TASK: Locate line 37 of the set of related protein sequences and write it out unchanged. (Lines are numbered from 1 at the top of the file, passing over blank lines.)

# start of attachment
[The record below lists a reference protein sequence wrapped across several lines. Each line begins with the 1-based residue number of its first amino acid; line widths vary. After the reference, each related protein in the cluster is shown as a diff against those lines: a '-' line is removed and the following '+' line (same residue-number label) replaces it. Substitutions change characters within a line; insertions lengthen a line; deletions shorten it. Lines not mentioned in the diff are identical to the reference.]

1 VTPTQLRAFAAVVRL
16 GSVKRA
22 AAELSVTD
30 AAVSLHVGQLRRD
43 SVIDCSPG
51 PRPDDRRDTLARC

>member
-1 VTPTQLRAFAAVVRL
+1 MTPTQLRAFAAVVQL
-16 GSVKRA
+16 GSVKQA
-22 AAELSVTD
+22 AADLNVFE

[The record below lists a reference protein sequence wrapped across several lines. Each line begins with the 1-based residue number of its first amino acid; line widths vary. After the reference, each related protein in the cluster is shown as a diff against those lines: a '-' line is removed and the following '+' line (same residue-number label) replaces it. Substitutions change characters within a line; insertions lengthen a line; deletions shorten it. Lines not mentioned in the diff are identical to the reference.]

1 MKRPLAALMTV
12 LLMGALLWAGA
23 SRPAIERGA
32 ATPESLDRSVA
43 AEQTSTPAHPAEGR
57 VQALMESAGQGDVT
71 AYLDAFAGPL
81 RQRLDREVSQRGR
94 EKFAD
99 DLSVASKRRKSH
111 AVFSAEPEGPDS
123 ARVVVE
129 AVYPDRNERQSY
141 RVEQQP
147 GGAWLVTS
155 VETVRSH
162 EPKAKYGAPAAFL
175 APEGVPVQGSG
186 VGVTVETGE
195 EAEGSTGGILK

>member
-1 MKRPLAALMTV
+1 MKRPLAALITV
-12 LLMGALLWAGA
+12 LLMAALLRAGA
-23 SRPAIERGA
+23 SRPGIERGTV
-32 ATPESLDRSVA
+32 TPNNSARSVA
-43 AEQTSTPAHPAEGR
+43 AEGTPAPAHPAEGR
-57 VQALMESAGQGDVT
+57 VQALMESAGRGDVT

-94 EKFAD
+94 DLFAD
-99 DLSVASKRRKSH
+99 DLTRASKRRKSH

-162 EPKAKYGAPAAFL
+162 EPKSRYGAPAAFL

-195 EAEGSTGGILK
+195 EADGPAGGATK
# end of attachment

-1 MKRPLAALMTV